if (bodyIndexFrame != null)

Step 3 – Detect the Position of the Hand Joints

Detecting the position of the player’s hands is straightforward, too. If you want to learn more about joint tracking using Kinect, follow my previous tutorial.

var handLeft = body.Joints[JointType.HandLeft].Position;
var handRight = body.Joints[JointType.HandRight].Position;

Step 4 – Find the Depth Points that have the Same Distance to the Hand Joints

So, we now have the position (X, Y, Z) of the hands in the 3D space. We also know the Z distance of every point within our field of view! Since the weight-lifting bar is grabbed by the hands, its points would be close to the hand points. So, we’ll loop through the depth array and find those points that have a similar Z-distance.

ushort depth = depthData[depthIndex];

Step 5 – Exclude the Depth Points that Belong to the Body

Even though the above code should work, there is one major issue: when the bar is very close to the body, the algorithm picks depth points that belong to the chest, hips, or shoulders! Obviously, these points do not belong to the bar. That’s exactly why we need the body-index frame! The body-index frame determines whether a specific point belongs to the body or not. As a result, we can exclude the points that belong to the body and keep the rest of them. That’s the code that does the trick:

if (bodyIndexData[depthIndex] != 0xff)
   // This point does not belong to a player.

Step 6 – Smooth the Values and Set Thresholds

Optionally, we can smooth the values and specify minimum/maximum distances or bar rotations. In my code, I have set a threshold of 25 degrees bar rotation.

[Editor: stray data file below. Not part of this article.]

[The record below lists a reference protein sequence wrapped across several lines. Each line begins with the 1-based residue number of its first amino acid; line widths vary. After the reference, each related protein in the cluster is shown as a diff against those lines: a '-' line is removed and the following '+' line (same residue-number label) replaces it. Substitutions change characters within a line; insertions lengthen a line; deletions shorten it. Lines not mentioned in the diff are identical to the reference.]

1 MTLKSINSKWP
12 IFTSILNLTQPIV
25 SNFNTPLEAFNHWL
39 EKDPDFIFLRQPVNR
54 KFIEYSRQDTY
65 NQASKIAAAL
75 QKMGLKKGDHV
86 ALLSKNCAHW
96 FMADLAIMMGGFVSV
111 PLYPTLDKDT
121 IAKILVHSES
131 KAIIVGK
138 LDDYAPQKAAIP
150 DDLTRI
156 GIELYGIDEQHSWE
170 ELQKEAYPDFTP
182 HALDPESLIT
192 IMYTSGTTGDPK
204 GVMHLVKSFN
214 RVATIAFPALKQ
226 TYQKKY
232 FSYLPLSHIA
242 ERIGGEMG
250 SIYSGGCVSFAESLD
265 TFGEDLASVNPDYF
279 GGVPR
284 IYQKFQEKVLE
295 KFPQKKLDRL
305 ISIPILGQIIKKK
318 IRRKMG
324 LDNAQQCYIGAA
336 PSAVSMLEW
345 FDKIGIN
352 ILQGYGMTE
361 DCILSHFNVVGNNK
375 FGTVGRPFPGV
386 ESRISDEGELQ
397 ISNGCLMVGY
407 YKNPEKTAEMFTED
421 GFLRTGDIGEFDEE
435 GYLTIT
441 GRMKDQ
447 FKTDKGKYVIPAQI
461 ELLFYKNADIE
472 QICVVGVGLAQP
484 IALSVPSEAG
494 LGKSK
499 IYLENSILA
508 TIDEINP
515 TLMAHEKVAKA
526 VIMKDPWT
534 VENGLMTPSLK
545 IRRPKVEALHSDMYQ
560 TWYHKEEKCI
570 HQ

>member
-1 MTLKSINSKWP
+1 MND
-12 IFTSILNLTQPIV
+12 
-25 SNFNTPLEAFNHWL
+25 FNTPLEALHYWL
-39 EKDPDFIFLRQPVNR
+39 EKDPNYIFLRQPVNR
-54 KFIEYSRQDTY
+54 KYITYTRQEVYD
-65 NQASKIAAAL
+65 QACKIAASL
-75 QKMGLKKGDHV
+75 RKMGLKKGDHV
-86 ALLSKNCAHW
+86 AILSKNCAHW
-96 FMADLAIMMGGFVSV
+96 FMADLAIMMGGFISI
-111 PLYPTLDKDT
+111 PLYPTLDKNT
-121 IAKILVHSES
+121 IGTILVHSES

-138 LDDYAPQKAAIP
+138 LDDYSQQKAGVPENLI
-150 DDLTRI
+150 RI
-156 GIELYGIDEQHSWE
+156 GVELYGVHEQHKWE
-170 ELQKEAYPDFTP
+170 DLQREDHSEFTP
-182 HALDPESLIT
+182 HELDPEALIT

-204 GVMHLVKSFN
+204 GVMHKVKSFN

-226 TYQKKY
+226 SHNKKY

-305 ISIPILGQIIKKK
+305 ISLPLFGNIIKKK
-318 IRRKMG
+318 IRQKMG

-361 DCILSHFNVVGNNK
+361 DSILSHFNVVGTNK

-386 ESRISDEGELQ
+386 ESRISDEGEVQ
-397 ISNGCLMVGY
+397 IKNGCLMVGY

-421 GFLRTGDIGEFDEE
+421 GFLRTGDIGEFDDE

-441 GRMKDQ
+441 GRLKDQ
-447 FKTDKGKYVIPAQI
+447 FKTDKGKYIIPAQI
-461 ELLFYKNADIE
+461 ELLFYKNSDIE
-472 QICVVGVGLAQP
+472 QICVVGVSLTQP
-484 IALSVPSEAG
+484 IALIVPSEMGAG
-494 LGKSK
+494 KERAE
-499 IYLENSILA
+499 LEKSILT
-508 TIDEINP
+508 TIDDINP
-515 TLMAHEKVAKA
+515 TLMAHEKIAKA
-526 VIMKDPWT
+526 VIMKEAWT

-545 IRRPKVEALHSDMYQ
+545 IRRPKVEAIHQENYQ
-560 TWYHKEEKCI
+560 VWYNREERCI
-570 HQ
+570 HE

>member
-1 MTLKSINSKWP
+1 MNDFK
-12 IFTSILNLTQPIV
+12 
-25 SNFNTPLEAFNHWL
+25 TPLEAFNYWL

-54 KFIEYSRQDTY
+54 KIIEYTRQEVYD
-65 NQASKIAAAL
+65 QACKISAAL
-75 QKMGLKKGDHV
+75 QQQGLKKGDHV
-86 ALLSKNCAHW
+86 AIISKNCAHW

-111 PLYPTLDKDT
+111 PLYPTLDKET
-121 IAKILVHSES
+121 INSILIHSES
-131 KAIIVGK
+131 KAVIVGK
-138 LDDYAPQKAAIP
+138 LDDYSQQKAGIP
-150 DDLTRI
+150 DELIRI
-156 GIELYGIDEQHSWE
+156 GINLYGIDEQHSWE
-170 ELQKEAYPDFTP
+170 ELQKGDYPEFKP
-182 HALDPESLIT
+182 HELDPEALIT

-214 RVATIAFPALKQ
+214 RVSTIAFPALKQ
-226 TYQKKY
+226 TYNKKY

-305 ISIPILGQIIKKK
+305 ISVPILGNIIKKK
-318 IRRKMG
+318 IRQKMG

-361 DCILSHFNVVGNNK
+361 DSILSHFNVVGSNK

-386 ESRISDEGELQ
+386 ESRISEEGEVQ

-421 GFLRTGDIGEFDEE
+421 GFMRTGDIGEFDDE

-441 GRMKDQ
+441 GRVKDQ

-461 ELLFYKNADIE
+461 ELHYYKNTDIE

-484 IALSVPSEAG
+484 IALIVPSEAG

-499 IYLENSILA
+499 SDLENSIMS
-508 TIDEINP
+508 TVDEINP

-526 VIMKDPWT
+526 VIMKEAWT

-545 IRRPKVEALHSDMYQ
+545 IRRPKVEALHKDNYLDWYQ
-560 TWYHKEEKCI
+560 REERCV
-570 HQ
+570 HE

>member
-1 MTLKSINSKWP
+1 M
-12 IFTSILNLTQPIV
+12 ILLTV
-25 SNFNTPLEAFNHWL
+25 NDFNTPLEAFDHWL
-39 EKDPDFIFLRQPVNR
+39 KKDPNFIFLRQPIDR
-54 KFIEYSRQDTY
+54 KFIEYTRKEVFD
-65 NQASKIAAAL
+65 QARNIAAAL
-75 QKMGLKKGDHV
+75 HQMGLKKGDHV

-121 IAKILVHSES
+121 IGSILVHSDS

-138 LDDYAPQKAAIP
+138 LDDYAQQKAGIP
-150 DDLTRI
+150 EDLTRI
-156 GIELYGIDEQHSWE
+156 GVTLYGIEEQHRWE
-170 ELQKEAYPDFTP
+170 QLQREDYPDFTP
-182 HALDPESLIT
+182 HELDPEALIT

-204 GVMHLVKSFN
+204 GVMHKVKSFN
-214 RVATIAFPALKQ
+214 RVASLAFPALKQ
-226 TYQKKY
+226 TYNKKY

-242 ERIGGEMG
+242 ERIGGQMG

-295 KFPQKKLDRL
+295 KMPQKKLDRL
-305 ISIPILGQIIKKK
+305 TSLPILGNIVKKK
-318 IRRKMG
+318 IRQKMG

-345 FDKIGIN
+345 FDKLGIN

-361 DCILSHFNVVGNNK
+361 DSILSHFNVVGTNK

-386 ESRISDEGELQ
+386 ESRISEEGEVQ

Step 7 – Process the Resulting Points to Calculate the Distance/Height/Angle of the Bar

Since we have the depth points that belong to the bar, we can now calculate its length by taking the leftmost and rightmost points. We can use Coordinate Mapper to find the coordinates of the points in the 2D color space, too.

Kinect Weight Lifting Bar

And, this is it, folks. You can explore the source code to see how I’m visualizing the bar and how I measure various other properties. The purpose of this tutorial is to showcase the power of processing raw depth frames using Kinect SDK v2.

Using the BarDetectionEngine

All of the above functionality has been encapsulated into a single class – BarDetectionEngine. You can use the BarDetectionEngine as follows:

// 1) Initialization
var barDetectionEngine = new BarDetectionEngine
(sensor.CoordinateMapper, colorWidth, colorHeight, depthWidth, depthHeight);

barDetectionEngine.BarDetected += BarDetectionEngine_BarDetected;

// 2) Update
barDetectionEngine.Update(depthData, bodyIndexData, body);

// 3) Event handling
private void BarDetectionEngine_BarDetected(object sender, BarDetectionResult e)
    if (e != null)
        var center = e.Trail;
        var height = e.BarHeight;
        var length = e.barLength;
        var left = e.Minimum;
        var right = e.maximum;

“Wait! Do I Need A Weight Lifting Bar to Try This?”

Well, not really. You do not need to have a weight lifting bar in your house or office. An ordinary broomstick would do the job just fine!

‘Til the next time, keep Kinecting!

The post Detect a Weight-Lifting Bar using Kinect appeared first on Vangos Pterneas.


This article, along with any associated source code and files, is licensed under The Code Project Open License (CPOL)


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QuestionAwesome Tip Pin
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MemberMember 1252993117-May-16 16:55